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Webers and fuel pressure


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Hi guys

i need guidance on fuel pressure for my twin 45 dcoe 

the past couple times I have switched the ignition on (activates facet red top pump) I have had floods of fuel out of the rear carb. This carb is first in the fuel line. It fills the carb throat and the opening above the first choke in the casting. 
I have a filter king pressure regulator/filter. 
I cured the first time with hammer tapping the carb body 

but the second time I have just left it. 
I will now clean out the carbs and ensure float height and jets clear.

I have bought a webcon fuel pressure gauge. Now to my question do I set the pressure with the car running ?

there isn’t a return line to the tank

or can it be just be on pump  pressure. I believe I need 2.5 to 3psi ?

thoughts welcome



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14 hours ago, Hamish said:

I have a filter king pressure regulator/filter

Shouldn't this be able to control the pressure to the carbs?

IIRC some Filter kings have a take off for a gauge, presumably to allow pressure to be set.


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You don't need a return line Hamish. You don't technically need one for injection either (there are other practical reasons with high pressure systems, like heat management).

Not sure exactly how the Filter King regulator works but I assume it's a basic diaphragm valve (like a gas regulator) in which case it should work with or without a demand at the carbs. If you think about it at idle/low load the carbs will be effectively closed at times anyway.

It will probably be easier to set though with the engine running simply because petrol is effective a non-compressible fluid and so it needs somewhere to leak down to as you try and reduce the outlet pressure.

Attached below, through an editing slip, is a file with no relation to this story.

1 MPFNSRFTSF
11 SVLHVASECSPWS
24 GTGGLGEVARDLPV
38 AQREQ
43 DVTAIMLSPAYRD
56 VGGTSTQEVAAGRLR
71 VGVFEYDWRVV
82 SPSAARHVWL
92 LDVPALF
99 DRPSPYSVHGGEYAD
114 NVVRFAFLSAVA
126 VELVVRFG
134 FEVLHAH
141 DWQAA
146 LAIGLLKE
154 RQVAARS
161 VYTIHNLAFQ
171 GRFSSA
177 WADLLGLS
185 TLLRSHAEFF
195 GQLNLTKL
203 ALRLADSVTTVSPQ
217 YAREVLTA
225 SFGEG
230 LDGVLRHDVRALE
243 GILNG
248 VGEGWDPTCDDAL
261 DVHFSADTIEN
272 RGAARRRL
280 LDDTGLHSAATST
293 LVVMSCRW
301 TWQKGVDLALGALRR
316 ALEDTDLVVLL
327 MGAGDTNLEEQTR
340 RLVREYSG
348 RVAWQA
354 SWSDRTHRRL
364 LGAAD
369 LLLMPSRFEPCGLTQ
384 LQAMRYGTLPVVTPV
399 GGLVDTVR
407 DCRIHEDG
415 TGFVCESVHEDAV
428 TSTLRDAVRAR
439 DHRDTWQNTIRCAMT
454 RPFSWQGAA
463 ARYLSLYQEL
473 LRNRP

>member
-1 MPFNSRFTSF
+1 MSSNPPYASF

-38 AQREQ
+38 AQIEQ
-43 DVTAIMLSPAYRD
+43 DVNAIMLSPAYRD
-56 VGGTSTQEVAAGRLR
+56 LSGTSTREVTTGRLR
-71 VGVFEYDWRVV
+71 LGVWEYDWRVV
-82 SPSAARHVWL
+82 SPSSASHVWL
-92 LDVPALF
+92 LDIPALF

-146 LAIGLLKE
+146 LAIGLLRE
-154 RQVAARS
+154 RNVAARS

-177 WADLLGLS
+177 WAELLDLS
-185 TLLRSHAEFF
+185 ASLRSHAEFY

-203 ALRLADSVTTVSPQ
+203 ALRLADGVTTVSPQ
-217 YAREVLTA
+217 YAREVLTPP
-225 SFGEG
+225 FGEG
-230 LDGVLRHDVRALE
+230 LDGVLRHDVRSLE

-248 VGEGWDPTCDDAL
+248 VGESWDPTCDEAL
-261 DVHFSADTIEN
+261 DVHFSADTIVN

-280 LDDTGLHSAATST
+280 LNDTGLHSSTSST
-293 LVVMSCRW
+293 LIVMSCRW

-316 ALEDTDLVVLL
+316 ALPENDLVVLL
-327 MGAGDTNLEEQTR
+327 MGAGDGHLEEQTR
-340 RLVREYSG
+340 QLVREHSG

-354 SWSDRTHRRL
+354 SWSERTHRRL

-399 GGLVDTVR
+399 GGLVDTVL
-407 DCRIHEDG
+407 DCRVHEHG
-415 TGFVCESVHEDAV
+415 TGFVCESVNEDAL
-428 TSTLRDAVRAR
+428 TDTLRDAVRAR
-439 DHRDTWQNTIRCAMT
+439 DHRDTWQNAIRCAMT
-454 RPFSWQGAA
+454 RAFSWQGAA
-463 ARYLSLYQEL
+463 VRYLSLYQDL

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I had dellortos on a zetec in my spit. On the one and only autosolo I did, the fuel level kept rising in the float chambers, to teh extent the poor car was coughing/spluttering over the finish. I reduced the fuel pressure to 1psi, and that made little difference, butI never adjusted it back, and it ran perfectly.

I reckon carbs would run on almost zero pressure, as they rely totally on flow. But in the real world some pressure  is required to create the flow.

And feeling bad about saying it, but those tea strainer filters will be sapping a fair bit of power....

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As low as you can get away with. If the regulator is at the same height as carbs then pressure can be very low. The test is a good long full-throttle pull to make sure you’re still getting enough flow to keep up with demand.

For the original flooding problem you need to have a good look at the needle valves. Doesn’t take much dirt or varnish to make them misbehave in this way. Strombergs and SUs are similar.

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Thanks guys. 
the filter king is at the same level as the carbs.

the filter king does set the pressure but it’s adjustable and takes the pressure gauge as a temp test. Not to be left on. 
the tea strainer filters are removed for competition. just thought they may save me from that rogue road detritus causing havoc. But they do seem quite free flowing. 

i will start by a good clean and float height check - again.  then set the pressure as best I can with an analog gauge under the bonnet. (0-15psi)